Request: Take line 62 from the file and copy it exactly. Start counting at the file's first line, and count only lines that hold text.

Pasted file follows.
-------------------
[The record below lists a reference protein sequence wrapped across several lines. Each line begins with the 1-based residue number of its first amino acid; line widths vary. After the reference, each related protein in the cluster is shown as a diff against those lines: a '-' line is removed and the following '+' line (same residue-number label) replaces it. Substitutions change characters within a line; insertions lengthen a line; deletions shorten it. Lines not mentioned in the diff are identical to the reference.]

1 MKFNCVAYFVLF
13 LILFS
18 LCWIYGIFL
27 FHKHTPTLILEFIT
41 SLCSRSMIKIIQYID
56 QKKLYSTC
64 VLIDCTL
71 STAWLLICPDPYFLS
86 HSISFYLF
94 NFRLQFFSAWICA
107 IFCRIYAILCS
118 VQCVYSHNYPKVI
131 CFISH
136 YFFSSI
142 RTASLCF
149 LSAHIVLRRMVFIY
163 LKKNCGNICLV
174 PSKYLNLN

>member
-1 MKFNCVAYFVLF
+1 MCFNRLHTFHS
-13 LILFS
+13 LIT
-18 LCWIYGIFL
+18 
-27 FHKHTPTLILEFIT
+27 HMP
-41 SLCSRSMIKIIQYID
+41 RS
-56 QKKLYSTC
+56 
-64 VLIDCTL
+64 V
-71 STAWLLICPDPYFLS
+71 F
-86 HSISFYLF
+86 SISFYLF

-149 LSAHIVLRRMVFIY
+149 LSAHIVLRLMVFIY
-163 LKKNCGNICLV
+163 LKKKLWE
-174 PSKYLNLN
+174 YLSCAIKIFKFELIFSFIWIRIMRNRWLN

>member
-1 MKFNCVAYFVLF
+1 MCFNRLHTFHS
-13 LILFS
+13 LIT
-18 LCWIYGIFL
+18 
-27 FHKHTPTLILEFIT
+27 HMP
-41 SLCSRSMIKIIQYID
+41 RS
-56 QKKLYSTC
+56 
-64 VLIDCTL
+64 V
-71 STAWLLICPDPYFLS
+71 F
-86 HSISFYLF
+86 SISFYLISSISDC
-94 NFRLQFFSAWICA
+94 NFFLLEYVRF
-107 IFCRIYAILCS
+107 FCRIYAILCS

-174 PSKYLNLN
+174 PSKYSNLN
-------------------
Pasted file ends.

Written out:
-86 HSISFYLF